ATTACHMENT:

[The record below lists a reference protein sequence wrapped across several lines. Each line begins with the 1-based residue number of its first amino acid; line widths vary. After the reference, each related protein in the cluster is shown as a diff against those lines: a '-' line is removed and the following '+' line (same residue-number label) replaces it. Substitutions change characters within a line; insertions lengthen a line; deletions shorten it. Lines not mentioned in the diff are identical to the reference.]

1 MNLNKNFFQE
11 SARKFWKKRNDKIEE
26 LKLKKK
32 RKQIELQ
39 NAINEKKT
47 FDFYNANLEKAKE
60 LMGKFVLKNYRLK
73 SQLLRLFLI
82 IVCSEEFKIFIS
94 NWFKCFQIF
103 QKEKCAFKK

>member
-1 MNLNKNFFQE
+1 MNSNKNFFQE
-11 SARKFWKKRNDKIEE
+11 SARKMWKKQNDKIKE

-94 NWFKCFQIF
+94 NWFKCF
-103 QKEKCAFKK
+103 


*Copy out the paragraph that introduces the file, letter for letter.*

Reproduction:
[The record below lists a reference protein sequence wrapped across several lines. Each line begins with the 1-based residue number of its first amino acid; line widths vary. After the reference, each related protein in the cluster is shown as a diff against those lines: a '-' line is removed and the following '+' line (same residue-number label) replaces it. Substitutions change characters within a line; insertions lengthen a line; deletions shorten it. Lines not mentioned in the diff are identical to the reference.]